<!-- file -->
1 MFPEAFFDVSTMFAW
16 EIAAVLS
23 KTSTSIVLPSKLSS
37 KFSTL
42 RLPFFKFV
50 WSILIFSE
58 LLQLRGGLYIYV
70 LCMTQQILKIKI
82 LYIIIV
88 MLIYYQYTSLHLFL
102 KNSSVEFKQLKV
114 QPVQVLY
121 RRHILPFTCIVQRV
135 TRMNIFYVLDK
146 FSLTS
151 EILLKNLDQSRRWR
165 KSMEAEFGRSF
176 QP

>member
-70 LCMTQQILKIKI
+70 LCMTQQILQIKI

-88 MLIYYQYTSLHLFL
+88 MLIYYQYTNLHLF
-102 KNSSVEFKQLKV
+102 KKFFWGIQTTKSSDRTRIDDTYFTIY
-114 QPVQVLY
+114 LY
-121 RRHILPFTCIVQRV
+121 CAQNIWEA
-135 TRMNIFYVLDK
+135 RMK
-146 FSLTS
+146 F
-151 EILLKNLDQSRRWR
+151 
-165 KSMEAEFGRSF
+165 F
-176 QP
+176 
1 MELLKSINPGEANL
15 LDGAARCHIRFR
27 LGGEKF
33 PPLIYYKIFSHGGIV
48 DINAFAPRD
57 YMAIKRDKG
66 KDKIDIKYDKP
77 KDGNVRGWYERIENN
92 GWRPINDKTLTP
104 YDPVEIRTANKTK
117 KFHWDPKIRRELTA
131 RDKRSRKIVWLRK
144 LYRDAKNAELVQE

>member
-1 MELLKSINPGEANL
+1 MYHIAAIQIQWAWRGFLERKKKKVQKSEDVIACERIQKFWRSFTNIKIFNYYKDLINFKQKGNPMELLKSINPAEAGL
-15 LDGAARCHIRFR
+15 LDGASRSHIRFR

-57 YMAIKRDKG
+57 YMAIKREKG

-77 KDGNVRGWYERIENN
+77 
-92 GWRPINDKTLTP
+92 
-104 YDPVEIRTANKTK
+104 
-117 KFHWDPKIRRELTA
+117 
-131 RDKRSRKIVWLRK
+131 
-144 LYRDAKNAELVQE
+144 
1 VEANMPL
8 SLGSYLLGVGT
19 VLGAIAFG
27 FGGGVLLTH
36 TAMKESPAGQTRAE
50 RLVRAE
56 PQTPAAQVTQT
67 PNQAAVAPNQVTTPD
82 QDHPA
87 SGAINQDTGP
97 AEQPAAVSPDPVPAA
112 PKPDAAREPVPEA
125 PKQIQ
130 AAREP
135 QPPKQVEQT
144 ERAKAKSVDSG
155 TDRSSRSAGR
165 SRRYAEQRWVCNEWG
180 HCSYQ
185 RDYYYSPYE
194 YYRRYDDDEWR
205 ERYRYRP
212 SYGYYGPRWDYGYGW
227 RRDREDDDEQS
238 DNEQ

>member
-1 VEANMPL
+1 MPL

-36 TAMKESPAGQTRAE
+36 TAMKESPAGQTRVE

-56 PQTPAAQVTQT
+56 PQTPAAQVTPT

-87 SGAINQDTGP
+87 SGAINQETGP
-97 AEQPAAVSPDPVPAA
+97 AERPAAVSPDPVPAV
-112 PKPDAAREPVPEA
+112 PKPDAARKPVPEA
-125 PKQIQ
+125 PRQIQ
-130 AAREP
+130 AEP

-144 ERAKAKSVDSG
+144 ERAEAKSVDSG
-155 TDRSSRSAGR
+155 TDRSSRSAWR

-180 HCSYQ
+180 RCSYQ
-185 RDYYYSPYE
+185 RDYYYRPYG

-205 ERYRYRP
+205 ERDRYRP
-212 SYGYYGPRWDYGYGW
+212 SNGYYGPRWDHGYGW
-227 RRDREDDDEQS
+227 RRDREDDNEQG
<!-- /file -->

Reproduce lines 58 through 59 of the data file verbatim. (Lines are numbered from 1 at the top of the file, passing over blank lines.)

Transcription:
-57 YMAIKRDKG
+57 YMAIKREKG